Will the Boxing Day Test work in Jozi?
Highveld Lions chief executive officer Greg Fredericks had every reason to smile and have a swagger in his walk.
The pitch‚ which made headlines during the tour between South Africa and India in January behaved and secondly the fans made the most of the Easter Weekend and the cricket was worth their money.
Newly installed Australian captain Tim decided to be a Paine in the neck and pushed the game along with Pat Cummins‚ who's clearly taken a liking to the Wanderers.
On his Test debut as an 18-year-old‚ Cummins took seven wickets and a career best 6/79 as Australia went on to win an unforgettable Test by two wickets.
That match was going to be the last time he'd be seen in whites for nearly six years.
On his return to the Bullring‚ he collected his second “Michelle” and scored his first and long overdue test 50.
Enough about Australia's indefatigable cannonball and back to Mr Fredericks and his broad grin.
You see‚ the Wanderers doesn't always get the timing of Test matches right and that's not always their fault.
With Johannesburg being the centre of South Africa's and the continent's economy‚ timing is absolutely everything.
Unlike Cape Town and it's picturesque ground in the Southern Suburbs‚ things move at breakneck speed and people actually have to work.
Cape Town folk also work but the city with the mountain is also known for moving at rickshaw pace as compared to the camera flashing speed the City of Gold is known for.
“It's Sunday today and people are at church‚ but the timing of this Test has been wonderful. Look at how good the crowds were on days one and two‚” chuckled Fredericks as he walked through the revamped and snazzy Charles Fortune Media Centre.
It was a pertinent point to make considering how poor the crowds were in Durban and Port Elizabeth.
The coastal cities have rich Test match heritages that can't be ignored but it's clear the Highveld venues and the drought-stricken Mother City more than embrace Test cricket.
They give it a sense of occasion and meaning.
It also helped that a series laced with stairwell expletives‚ shoulder charges‚ illegal ball alterations and tears has also been decently interspersed with good cricket.
More importantly‚ it was still live‚ something that's not always the case in South Africa/Australia contests here.
Temba Bavuma's return to form and Morne Morkel's final Test added unexpected and welcome plot twists to an engrossing contest where the hosts picked themselves up from the Durban canvas to ensure they won't lose a home series to Australia for only the third time in 24 years.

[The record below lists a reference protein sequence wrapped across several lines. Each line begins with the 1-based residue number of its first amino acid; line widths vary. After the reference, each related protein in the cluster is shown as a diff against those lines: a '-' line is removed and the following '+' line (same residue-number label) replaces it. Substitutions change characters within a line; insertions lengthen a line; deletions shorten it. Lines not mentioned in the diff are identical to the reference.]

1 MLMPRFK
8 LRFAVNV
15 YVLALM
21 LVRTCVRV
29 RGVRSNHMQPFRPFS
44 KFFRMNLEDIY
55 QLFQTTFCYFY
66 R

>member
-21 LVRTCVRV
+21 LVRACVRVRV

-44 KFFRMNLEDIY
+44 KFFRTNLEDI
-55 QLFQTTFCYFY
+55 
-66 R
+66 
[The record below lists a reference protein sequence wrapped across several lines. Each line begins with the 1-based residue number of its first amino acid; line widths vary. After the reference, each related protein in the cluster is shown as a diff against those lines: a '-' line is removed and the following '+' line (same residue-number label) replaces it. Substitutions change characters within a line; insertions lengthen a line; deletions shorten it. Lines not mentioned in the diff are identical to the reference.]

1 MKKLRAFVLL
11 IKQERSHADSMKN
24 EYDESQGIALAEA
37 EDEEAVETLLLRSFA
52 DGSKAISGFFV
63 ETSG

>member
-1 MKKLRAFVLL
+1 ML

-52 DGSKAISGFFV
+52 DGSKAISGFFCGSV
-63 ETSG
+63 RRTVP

Australia‚ India and England can only come to South Africa every four years on their cycles but this summer has made it clear as who are the test match bosses from a crowd perspective. The Wanderers holiday crowd on a rare end of March Easter Weekend will almost certainly push a serious case for the Boxing Day test to come to Gauteng.
It's become clear that the current economic climate which also saw a one percent Value Added Tax hike come into effect today will ask serious questions on South African's from a holidaying perspective.
There's no Christmas football in South Africa‚ so why not bring the Boxing Day Test to the Wanderers where it's clear fans will come out in their numbers when there's no competing church services.
The Boxing Day Test isn't the traditional nation stopper that it is in Melbourne but the MCG is Australia's biggest sporting arena and the fans ensure it will forever be Australia's sporting centre piece.
It's a pity the other Test nation's aren't money spinners as compared to the “Big Three” but if the thinking is on the correct railway line for the powers that be‚ the seeds of a Johannesburg or Centurion Boxing Day must have been sown by this once in a lifetime Easter Weekend Test.
Maybe‚ just maybe‚ when the next marquee series comes along‚ the raucous arena gets the Christmas holiday Test.